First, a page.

Moving through rubble ridges.

by Tyler Fish

Last week, John and I noticed, or made a few observations, about our progress. One is that the terrain flattened. We found ourselves traveling primarily on wind packed pans of ice, flat plains separated by lower and higher ridges. The lower ridges of rubble we could ski over and the higher ones sometime we have to take our skis off and climb over or down from.

We are also able to ski faster. We notice that our pulks are getting lighter as we eat and as we use our fuel. And we also changed from full skins on our skis to partials skins on our skis, which increased our speed dramatically. And our distances become more and more consistent. It's a better distance. It's longer and we notice that it's easier to ski all day and more enjoyable. So even though we're putting long hours and skiing further, we're actually, in some ways, less tired. Those are our observations.
The question that we've had this week and we've been unable to answer is, "How is the ice?" We know that in 2007 it was the lowest extent of summer sea ice ever, so the least area ever recorded. We know that in the 2008 it was not the least area but it was the thinnest that they ever recorded. So if we sit here on the ice of 2009, what is it? We really don't know. It's very hard to tell for us. But we're definitely curious.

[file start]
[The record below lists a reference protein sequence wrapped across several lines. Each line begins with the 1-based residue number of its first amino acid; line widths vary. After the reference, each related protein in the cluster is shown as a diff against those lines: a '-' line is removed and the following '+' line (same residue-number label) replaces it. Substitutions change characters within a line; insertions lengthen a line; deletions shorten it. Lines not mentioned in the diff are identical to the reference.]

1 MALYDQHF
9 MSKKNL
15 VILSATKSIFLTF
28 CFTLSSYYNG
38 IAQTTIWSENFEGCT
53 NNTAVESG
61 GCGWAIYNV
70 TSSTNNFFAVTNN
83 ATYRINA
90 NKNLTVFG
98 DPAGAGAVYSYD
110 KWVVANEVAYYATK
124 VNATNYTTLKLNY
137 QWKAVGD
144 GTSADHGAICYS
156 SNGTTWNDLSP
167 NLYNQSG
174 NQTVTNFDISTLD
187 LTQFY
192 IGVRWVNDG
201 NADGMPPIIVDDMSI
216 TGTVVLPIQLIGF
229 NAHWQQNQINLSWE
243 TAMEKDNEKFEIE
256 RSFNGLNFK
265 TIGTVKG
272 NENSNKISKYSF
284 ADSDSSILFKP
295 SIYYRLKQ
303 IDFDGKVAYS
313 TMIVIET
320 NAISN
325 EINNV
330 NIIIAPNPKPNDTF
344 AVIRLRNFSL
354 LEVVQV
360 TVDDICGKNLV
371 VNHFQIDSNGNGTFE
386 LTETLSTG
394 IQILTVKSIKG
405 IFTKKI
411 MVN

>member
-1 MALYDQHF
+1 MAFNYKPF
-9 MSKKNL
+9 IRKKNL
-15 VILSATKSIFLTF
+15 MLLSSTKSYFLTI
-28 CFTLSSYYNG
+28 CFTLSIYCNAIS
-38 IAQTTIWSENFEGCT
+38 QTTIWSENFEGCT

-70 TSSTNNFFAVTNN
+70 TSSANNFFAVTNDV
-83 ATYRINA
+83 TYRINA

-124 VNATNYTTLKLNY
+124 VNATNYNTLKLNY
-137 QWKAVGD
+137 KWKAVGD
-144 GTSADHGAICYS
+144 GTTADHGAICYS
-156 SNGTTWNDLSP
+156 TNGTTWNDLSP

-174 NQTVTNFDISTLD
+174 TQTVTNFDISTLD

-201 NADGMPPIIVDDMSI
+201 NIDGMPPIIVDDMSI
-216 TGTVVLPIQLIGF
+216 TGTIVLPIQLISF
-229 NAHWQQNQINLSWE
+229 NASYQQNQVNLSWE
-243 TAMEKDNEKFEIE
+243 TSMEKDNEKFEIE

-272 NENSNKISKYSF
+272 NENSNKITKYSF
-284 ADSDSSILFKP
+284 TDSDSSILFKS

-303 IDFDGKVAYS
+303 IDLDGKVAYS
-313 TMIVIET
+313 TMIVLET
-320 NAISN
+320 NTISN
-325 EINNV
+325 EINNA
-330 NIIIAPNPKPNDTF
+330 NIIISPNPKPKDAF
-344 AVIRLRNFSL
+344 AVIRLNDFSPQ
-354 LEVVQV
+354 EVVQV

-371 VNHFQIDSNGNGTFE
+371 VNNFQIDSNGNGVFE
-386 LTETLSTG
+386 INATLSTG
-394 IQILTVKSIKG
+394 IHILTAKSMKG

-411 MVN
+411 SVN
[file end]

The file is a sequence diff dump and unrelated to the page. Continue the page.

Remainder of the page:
And then the realizations about us and our expedition. Right now our expedition is sustainable. We feel really good about the work that we've put in. We eat well, we sleep well and we appreciate what we're doing. We're also calm. We feel like we have been doing the right things; either based on the advice of others - and we have got a lot of great advise and feel like according to most people's words we're doing well, or based on our own judgment, we feel like we are on our way to the North Pole. And things are dependable. We now know how to depend on our gear and we know when to use it, how to use it, and our routines are good. And we're a dependable team. We trust each other and we are going to make it.

Daily Expedition Data
Date: March 28, 2009
Location: N85° 12.012' W074 30.144'
Time Traveled: 9 hours 30 minutes
Distance Traveled: 8.9 nautical miles
AM Temperature: -39°F
PM Temperature: -28°F
clear and sunny all day
288 nautical miles to the North Pole